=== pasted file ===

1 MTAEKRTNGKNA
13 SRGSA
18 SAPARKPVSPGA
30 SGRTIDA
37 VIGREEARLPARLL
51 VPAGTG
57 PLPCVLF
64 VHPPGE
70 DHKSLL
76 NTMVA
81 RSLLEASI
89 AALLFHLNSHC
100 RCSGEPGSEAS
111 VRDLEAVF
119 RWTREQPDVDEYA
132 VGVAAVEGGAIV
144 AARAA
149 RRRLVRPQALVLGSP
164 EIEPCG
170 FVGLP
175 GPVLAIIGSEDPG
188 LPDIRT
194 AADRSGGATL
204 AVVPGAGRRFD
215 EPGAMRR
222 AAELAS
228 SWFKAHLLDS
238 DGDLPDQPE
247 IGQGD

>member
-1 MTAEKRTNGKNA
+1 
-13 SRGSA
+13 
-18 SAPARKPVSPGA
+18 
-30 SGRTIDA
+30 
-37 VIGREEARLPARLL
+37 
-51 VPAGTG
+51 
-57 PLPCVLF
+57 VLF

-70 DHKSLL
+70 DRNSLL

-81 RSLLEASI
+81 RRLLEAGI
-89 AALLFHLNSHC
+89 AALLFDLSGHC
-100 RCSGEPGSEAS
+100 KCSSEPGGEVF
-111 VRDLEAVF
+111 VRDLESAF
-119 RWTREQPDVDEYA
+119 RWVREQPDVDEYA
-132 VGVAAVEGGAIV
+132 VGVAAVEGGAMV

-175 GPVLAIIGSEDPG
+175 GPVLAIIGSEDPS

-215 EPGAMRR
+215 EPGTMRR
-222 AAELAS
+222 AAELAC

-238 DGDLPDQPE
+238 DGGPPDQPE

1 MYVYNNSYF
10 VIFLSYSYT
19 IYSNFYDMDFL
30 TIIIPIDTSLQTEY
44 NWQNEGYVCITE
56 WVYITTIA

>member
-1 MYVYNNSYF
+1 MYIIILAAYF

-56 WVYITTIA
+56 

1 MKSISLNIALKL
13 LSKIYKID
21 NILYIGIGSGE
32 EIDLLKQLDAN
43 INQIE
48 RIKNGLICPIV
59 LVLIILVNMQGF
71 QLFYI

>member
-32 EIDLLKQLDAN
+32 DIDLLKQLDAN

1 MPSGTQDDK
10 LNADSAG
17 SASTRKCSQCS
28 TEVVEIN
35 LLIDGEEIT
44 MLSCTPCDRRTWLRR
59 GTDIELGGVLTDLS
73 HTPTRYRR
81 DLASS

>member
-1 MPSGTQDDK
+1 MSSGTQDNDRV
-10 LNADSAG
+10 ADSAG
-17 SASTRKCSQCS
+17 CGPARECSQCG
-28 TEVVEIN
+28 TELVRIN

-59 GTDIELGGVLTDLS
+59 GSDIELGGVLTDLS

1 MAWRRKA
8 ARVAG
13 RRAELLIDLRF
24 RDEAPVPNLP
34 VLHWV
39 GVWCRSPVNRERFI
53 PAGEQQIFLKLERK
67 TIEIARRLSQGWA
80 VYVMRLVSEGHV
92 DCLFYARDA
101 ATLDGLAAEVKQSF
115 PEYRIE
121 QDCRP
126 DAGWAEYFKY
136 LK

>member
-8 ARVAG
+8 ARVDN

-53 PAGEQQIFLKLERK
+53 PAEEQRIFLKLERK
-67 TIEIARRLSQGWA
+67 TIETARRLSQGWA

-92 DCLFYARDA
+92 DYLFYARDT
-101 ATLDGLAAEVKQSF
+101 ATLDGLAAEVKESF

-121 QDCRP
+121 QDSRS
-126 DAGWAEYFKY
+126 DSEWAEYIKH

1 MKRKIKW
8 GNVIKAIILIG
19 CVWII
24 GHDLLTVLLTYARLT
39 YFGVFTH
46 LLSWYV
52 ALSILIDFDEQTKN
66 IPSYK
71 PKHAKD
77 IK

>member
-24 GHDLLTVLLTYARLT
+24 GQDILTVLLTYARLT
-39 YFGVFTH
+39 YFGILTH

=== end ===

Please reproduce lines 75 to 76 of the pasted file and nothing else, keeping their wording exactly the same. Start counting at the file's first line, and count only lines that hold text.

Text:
+1 MYIIILAAYF

-56 WVYITTIA